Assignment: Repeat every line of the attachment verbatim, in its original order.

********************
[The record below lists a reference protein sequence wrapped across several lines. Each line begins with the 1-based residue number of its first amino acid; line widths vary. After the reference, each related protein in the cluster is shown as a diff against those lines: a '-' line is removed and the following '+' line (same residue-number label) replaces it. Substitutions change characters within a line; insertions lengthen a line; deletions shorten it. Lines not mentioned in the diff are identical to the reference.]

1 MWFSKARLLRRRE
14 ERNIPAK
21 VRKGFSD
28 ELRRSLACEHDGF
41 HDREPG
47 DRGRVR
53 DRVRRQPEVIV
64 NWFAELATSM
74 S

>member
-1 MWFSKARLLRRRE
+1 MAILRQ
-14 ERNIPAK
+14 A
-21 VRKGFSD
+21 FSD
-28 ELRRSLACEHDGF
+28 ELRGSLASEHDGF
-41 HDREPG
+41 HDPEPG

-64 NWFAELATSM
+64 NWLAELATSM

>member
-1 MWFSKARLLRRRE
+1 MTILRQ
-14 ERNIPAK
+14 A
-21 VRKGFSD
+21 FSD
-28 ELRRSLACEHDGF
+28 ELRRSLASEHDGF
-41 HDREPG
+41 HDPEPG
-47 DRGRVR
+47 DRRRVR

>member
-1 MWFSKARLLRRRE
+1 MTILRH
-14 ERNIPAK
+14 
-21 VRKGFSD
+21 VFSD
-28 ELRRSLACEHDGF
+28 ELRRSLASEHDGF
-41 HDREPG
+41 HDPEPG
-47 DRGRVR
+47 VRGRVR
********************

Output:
[The record below lists a reference protein sequence wrapped across several lines. Each line begins with the 1-based residue number of its first amino acid; line widths vary. After the reference, each related protein in the cluster is shown as a diff against those lines: a '-' line is removed and the following '+' line (same residue-number label) replaces it. Substitutions change characters within a line; insertions lengthen a line; deletions shorten it. Lines not mentioned in the diff are identical to the reference.]

1 MWFSKARLLRRRE
14 ERNIPAK
21 VRKGFSD
28 ELRRSLACEHDGF
41 HDREPG
47 DRGRVR
53 DRVRRQPEVIV
64 NWFAELATSM
74 S

>member
-1 MWFSKARLLRRRE
+1 MAILRQ
-14 ERNIPAK
+14 A
-21 VRKGFSD
+21 FSD
-28 ELRRSLACEHDGF
+28 ELRGSLASEHDGF
-41 HDREPG
+41 HDPEPG

-64 NWFAELATSM
+64 NWLAELATSM

>member
-1 MWFSKARLLRRRE
+1 MTILRQ
-14 ERNIPAK
+14 A
-21 VRKGFSD
+21 FSD
-28 ELRRSLACEHDGF
+28 ELRRSLASEHDGF
-41 HDREPG
+41 HDPEPG
-47 DRGRVR
+47 DRRRVR

>member
-1 MWFSKARLLRRRE
+1 MTILRH
-14 ERNIPAK
+14 
-21 VRKGFSD
+21 VFSD
-28 ELRRSLACEHDGF
+28 ELRRSLASEHDGF
-41 HDREPG
+41 HDPEPG
-47 DRGRVR
+47 VRGRVR